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Internet Disagrees About Color Of Clothes, Again (Photos)

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An internet conundrum similar to the "is this dress white and gold or blue and black" that surfaced in 2015 has begun making the rounds, and people cannot agree on the colors of the clothes shown (photo below).

BuzzFeed posted a picture of a Nike brand tank top and running shorts, along with sequined flip-flops. The tank top and running shorts appear to be solid gray with teal accents, but some people have claimed they see the clothes as pink and white.

"I'm so confused because when I looked at it this morning on my iPhone it was definitely pink and white, but now on my desktop at work it's for sure grey and teal," wrote one commenter on the BuzzFeed story. "This is the only one of these that's ever changed for me."

Other commenters offered that while they logically understand that the clothes are likely teal and gray, they also allow themselves to see pink and white.

"IN WHAT WORLD ARE PEOPLE SEEING PINK AND WHITE?!?" explained another commenter. "Okay, I get it. It's another 'dress.' And sure the items in real life may be pink and white but the picture, as it was taken in that lighting, is 100% teal and grey."

The "dress" referenced in the comment was a viral sensation that divided the internet between who saw the colors of the dress and white and gold or blue and black. A definitive answer seemed elusive, leaving the internet to squabble over its true colors.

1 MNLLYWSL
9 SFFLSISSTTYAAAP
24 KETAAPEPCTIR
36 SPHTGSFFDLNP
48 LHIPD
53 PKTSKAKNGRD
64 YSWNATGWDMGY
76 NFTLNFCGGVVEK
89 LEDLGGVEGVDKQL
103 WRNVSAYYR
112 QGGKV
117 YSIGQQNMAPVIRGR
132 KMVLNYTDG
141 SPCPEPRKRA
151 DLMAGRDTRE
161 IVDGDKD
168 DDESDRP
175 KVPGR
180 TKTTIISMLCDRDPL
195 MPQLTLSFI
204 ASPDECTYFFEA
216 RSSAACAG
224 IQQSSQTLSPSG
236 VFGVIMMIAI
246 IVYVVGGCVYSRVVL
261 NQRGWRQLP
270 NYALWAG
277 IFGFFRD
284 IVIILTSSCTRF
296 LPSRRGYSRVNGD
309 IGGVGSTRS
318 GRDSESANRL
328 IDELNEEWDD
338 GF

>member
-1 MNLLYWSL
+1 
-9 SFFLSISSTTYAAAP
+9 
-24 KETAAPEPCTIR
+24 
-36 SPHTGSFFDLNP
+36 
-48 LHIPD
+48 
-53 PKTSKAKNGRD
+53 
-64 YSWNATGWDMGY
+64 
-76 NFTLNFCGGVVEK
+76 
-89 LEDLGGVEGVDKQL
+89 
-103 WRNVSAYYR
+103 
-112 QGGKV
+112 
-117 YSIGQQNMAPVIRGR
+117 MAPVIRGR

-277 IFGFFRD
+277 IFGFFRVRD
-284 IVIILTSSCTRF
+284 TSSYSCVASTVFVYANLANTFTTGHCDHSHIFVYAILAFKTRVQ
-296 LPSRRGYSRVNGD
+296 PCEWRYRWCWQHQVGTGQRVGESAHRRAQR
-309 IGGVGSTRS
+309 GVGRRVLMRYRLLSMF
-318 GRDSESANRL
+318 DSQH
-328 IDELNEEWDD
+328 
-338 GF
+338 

The human eye is trained to see the "true" color of an object rather than the illuminant being projected onto it, notes Wired. In dimly lit settings, the brain is less capable of separating the "real" color of the object from the illuminant.

And because humans have evolved to see in daylight, the changing colors during the day have adapted our eyes to see colors based on the environment we see them in.

"What's happening here is your visual system is looking at this thing, and you're trying to discount the chromatic bias of the daylight axis," explained Bevil Conway, a neuroscientist who studies color and vision at Wellesley College. "So people either discount the blue side, in which case they end up seeing white and gold, or discount the gold side, in which case they end up with blue and black."

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As for the Nike clothes in the BuzzFeed article, the original poster admits they're gray and teal. A vote among readers was held and the pink and white cohort did little to convince others to join -- just 4 percent saw it their way.

Sources: BuzzFeed,Wired / Photo credit: jewellwillett/Flickr, Rachael Stewart/Facebook, Swiked/Tumblr via Wired

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